Visual Art Plagiarism : Tips to Avoid Plagiarism & Consequences of Plagiarism
This guide will help clarify inspiration & plagiarism in the visual arts including architecture, art, & design.
Tips to Avoid Plagiarism
The Cut & Paste Kit by Lisa Winstanley provides suggestions on how to not commit visual plagiarism.
When inspired by someone else's work, ask your self:
- What is good in this work?
- What inspires you?
- How can you adapt it?
- How can you make it better?
Write a rationale:
- Give your work a title.
- Explain what it is, who the audience is, and what concepts you are using. Giving details shows your design process.
- Justify your choices! Why did you choose certain colors, materials, typeface, style?
- Be detailed in your in your write up. You statement should include descriptions such as, "I chose the color blue because it symbolizes water."
- Focus on the approaches that led to the final outcome.
- Be transparent about your inspiration!
Vanessa Quirk from ArchDaily explains basic copyright issues related to architecture.
1. CONSTRUCTING A SUBSTANTIALLY SIMILAR BUILDING WITHOUT PERMISSION MAY INFRINGE THE COPYRIGHT OWNER'S RIGHTS.
In 1990, Congress passed the Architectural Works Copyright Protection Act which explicitly provides copyright protection to original designs of architecture in virtually any form, including architectural plans, drawings and buildings themselves. This means that a builder may be liable for copyright infringement if the building itself infringes another's plans or building regardless of whether the plans themselves were copied. Therefore, builders, architects and owners should not attempt to mimic other architectural works in any form.
2. MAKING MINOR CHANGES TO PLANS DOES NOT NECESSARILY AVOID COPYRIGHT INFRINGEMENT.
Courts usually apply one of two tests to determine whether an architectural work infringes a copyright owner's original work. Under each of these tests, the court will attempt to determine whether the alleged infringing work is "substantially similar" to the copyrighted work. Under the first test, often called the "total look and feel" test or "total concept and feel" test, the works are compared in their entireties by "ordinary observers" to determine whether they are substantially similar. Therefore, minor changes that do not change the total look and feel of the work may infringe a copyright owner's rights. Under the second test, often called the "filtration" test, the court filters out the unoriginal portions of the work before examining the original/protectable portions of the work to determine whether they are substantially similar. Under these tests, simply changing standard functional features, such as windows, doors or other staple building components is no defense to a copyright infringement claim.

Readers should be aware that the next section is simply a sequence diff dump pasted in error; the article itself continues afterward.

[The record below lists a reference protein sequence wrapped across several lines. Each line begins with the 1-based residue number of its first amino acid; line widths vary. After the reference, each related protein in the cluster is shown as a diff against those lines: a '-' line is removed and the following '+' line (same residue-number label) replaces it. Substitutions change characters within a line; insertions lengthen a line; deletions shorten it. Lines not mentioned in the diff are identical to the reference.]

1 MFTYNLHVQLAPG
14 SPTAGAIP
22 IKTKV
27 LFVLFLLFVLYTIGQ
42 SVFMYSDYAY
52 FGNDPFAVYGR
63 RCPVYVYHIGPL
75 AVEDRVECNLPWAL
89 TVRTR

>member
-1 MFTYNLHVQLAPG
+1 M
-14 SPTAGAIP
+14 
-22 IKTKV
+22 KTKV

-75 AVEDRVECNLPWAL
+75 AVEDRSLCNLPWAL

3. INNOCENT INFRINGEMENT IS NOT A DEFENSE TO COPYRIGHT INFRINGEMENT.
To prevail in a copyright infringement lawsuit, a copyright owner does not have to show an intent to copy or even actual copying. Instead, the copyright owner merely needs to establish that the alleged infringer had access to the copyrighted work and the alleged infringing work is substantially similar to the copyrighted work. Consequently, a builder or owner may be liable for copyright infringement even if they did not intentionally copy a protected architectural work.
4. THE LACK OF A COPYRIGHT NOTICE MAY NOT PREVENT A SUCCESSFUL SUIT FOR COPYRIGHT INFRINGEMENT.
Although many individuals believe the "©" copyright notice is necessary for copyright protection, this is generally untrue. For works published after March 1, 1989, a copyright notice is not required to assert a copyright infringement lawsuit. Therefore, builders, architects and owners should assume that all architectural works are protected under copyright law regardless of whether the author includes a copyright notice.
5. COPYRIGHT INFRINGEMENT CARRIES THE RISK OF ENHANCED DAMAGES, ATTORNEYS' FEES, AND COURT COSTS.
Under certain circumstances, the copyright owner may be entitled to receive statutory damages, attorneys' fees and court costs from an infringer. Statutory damages means that the copyright owner does not have to prove the amount of actual damages it suffered as a result of the infringement. Instead, the court may award up to $150,000.00 per infringement. In other words, a builder might be liable to a copyright owner up to $150,000.00 for each structure that infringes the copyright owner's rights. In addition to statutory damages, the court may require the infringer to pay court costs and the copyright owner's attorneys' fees.
6. ARCHITECTS AND DESIGNERS SHOULD TIMELY REGISTER THEIR COPYRIGHTS TO OBTAIN ENHANCED REMEDIES AGAINST POTENTIAL INFRINGERS.
As stated in the previous section, statutory damages and attorneys' fees may be available to copyright owners who register their copyrights in a timely fashion. To receive these enhanced remedies, the owner's copyrights must be registered before the infringement is commenced by the infringer or, in the case of published works, within three (3) months of the first publication of the architectural work. Registering a copyright with the United States Copyright Office is simple, relatively inexpensive and even can be submitted electronically. For more information regarding copyright registration procedures, please visit http://www.copyright.gov/.
7. IF YOU ARE GIVEN PLANS BY OTHERS, ENSURE THAT YOU HAVE THE RIGHT TO CONSTRUCT, COPY AND/OR MODIFY THOSE PLANS BEFORE USING THEM.
Owners often solicit designs from multiple architects or designers during the design and bid phases of the project, especially design-build projects. Some owners believe they have the right to share designs obtained through the design/bidding process with other competitive bidders. This can be problematic depending on the contractual relationship between the owner and the original designer. If the original designer retained all copyrights in the original design, an unsuspecting subsequent designer or contractor may infringe the copyrights of the original designer by refining or constructing a project that is substantially similar to the original design. Therefore, whenever an owner, construction manager or other party provides you with architectural plans, you should ensure that you have the right to construct copy and/or modify those plans before using them.